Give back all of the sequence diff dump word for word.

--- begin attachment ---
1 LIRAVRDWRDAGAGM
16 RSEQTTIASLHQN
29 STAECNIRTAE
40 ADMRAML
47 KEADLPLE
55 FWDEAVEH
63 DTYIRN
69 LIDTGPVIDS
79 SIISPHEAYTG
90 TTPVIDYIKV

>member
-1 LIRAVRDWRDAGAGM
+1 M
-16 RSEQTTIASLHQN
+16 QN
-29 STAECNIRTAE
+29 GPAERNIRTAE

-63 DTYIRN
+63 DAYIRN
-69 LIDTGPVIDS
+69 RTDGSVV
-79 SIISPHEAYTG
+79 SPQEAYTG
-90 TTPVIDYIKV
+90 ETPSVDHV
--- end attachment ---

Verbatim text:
1 LIRAVRDWRDAGAGM
16 RSEQTTIASLHQN
29 STAECNIRTAE
40 ADMRAML
47 KEADLPLE
55 FWDEAVEH
63 DTYIRN
69 LIDTGPVIDS
79 SIISPHEAYTG
90 TTPVIDYIKV

>member
-1 LIRAVRDWRDAGAGM
+1 M
-16 RSEQTTIASLHQN
+16 QN
-29 STAECNIRTAE
+29 GPAERNIRTAE

-63 DTYIRN
+63 DAYIRN
-69 LIDTGPVIDS
+69 RTDGSVV
-79 SIISPHEAYTG
+79 SPQEAYTG
-90 TTPVIDYIKV
+90 ETPSVDHV